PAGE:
A federal judge has denied Sen. Lindsey Graham’s (R-S.C.) request to stay an order to appear before a special grand jury in Georgia investigating allegations of criminal misconduct related to the 2020 federal elections.
Graham’s lawyers attempted to argue that he was exempt from testifying because he’s a U.S. senator protected by the U.S. Constitution, including the speech or debate clause. But U.S. District Judge Leigh Martin May, an Obama appointee, disagreed and ordered Graham to honor his subpoena.
Graham’s attorneys appealed that order to the 11th U.S. Circuit Court of Appeals and asked May to stay her ruling and prohibit the special grand jury from questioning him while that appeal plays out.
May declined that request in her order on Friday.
“Under the circumstances, further delay of Senator Graham’s testimony would greatly compound the overall delay in carrying out the grand jury’s investigation,” May wrote in her decision (pdf).
“Further delay thus poses a significant risk of overall hindrance to the grand jury’s investigation, and the Court therefore finds that granting a stay would almost certainly result in material injury to the grand jury and its investigation.”
Graham’s testimony is scheduled for Tuesday. But he still has another motion to stay May’s ruling pending before the 11th Circuit.
The senator told reporters in South Carolina earlier this week that he would appeal if the U.S. judge ruled against him.
“I was chairman of the Senate Judiciary Committee and had to vote on certifying an election. This is ridiculous,” he said. “We will go as far as we need to go and do whatever needs to be done to make sure that people like me can do their jobs without fear of some county prosecutor coming after you.”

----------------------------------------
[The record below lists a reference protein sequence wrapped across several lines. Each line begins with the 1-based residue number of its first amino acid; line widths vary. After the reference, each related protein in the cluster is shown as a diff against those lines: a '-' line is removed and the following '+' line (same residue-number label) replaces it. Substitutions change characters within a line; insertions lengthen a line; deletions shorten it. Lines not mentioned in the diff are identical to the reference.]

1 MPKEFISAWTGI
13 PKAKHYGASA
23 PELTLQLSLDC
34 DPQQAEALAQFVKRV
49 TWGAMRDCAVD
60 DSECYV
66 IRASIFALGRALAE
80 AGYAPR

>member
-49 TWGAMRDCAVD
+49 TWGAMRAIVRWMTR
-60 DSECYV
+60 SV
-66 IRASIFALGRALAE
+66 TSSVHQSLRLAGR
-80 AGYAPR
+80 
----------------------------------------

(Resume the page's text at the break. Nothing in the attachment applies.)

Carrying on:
Special Grand Jury
Fulton County District Attorney Fani Willis, a Democrat, subpoenaed Graham and six others, including former Trump campaign attorney Jenna Ellis, in July.
Willis requested the special purpose grand jury to investigate alleged “attempts to disrupt the lawful administration of the 2020 elections in the State of Georgia.”
Fulton County Superior Court Judge Robert McBurney on July 11 ordered that Graham must testify because he “possesses unique knowledge” about certain phone calls and communications-related matters to what Willis alleges was a “multi-state, coordinated” effort to “influence the results of the November 2020 election in Georgia and elsewhere.”
Graham called the office of Georgia Secretary of State Brad Raffensperger, a Republican, at least twice in the weeks following the 2020 election, according to state officials. He sought a reexamination of mail-in ballots, among other issues.